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Adenoid Cystic Carcinoma of the Vulva and Vagina: A Clinicopathologic, Immunohistochemical, and Molecular Characterization of Five Cases.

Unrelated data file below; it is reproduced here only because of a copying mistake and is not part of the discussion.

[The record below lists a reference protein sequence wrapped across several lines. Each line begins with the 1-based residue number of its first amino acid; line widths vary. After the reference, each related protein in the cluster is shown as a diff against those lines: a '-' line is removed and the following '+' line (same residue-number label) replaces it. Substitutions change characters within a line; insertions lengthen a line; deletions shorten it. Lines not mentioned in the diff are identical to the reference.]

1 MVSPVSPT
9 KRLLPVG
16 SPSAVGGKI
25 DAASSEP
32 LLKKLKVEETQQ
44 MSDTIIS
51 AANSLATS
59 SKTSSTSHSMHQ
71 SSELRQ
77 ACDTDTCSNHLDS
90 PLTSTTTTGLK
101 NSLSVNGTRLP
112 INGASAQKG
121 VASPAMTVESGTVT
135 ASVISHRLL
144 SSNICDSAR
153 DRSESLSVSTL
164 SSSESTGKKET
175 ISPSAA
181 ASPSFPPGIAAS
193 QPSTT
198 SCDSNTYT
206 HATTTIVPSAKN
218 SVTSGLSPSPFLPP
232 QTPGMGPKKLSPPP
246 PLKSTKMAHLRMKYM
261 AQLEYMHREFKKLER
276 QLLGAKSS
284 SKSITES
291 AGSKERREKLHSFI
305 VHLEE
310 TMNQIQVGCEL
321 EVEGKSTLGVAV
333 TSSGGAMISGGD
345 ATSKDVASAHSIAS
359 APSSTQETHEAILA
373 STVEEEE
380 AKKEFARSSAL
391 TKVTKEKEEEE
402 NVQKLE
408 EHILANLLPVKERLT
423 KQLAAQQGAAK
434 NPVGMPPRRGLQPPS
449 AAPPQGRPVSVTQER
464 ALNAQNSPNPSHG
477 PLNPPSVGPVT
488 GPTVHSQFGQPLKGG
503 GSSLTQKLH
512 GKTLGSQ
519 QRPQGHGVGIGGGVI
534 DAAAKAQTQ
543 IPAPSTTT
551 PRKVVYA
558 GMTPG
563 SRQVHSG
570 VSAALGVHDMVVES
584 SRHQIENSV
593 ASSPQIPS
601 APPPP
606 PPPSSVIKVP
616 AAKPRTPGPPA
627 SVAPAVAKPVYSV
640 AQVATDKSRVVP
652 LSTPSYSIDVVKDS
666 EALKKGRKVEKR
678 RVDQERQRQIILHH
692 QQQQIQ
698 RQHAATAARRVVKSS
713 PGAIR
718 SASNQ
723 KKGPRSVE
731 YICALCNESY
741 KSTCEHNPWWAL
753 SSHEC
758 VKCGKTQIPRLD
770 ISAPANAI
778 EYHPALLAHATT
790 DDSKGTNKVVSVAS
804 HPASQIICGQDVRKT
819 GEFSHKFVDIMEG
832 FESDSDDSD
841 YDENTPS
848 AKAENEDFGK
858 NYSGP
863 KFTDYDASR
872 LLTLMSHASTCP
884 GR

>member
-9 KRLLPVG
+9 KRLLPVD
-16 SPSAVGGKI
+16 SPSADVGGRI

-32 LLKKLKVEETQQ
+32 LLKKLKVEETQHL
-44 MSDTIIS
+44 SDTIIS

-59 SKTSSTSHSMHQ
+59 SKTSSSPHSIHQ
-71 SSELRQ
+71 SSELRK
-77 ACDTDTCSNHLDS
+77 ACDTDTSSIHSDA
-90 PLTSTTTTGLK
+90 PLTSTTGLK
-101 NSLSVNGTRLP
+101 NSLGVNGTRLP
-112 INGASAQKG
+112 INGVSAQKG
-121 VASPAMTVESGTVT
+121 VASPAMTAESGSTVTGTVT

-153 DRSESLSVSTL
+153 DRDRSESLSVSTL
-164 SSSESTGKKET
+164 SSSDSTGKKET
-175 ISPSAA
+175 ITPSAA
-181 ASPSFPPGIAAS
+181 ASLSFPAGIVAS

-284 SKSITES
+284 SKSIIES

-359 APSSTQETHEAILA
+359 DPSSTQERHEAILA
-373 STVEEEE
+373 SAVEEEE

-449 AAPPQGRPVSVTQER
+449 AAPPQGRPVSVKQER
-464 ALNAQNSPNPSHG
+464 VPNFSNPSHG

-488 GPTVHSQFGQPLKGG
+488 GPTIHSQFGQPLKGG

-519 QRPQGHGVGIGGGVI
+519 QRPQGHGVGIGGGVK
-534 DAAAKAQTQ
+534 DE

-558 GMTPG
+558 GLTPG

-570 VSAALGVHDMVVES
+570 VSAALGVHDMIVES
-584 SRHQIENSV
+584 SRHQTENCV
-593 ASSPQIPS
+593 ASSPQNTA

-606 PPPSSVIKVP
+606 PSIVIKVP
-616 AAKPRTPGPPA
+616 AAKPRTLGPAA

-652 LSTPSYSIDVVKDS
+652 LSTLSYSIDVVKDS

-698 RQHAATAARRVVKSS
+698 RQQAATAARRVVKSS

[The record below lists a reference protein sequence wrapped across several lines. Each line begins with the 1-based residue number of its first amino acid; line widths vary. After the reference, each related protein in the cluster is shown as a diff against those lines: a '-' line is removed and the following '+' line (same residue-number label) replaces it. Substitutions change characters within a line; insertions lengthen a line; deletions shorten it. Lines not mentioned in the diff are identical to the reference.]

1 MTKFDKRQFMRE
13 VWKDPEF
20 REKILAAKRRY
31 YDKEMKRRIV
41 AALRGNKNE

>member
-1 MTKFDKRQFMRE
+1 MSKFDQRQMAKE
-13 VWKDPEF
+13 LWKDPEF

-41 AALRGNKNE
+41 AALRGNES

Adenoid cystic carcinoma (ACC) is a rare neoplasm most frequently observed in the salivary glands, that can occur in other organs, including the vulva and vagina. Oncogenic mechanisms involving MYB, NFIB, and MYB-NFIB rearrangements have been described, but evidence in the vulva and vagina remains scarce. Our aim is to report the clinicopathologic features, immunohistochemical, and molecular findings in a series of vulvar and vaginal ACCs. Five cases were included. Medical records and slides were reviewed. Formalin-fixed paraffin-embedded material was available in 4 cases, where additional immunohistochemical and molecular studies were carried out. Fluorescence in situ hybridization using MYB, MYBL1, and NFIB bacterial artificial chromosome-clones break-apart and MYB::NFIB BAC-clones fusion probes was performed. The patients' mean age at diagnosis was 52 years. Tumor size ranged from 0.5 to 5 cm. Microscopic examination revealed tubular, cribriform, and solid patterns. Perineural invasion was seen in 4 cases. Patients were treated with surgery, some with adjuvant radiation therapy. During follow-up (mean: 11 yr), 4 patients developed local recurrences. Recently, one of these patients developed pulmonary disease. Cam 5.2, CK5/6, CD117, and DOG-1 were positive in all 4 cases and S100 and calponin were positive in 3 cases. MYB rearrangement was present in 3 cases, including one with concurrent MYB amplification. There were no MYBL1 or NFIB rearrangements and no MYB::NFIB fusions. Our findings corroborate that the histologic, immunohistochemical, and oncogenic background is similar between ACCs of the lower female genital tract and ACCs elsewhere, although the canonical MYB::NFIB fusion seems to be a less common finding in this location.

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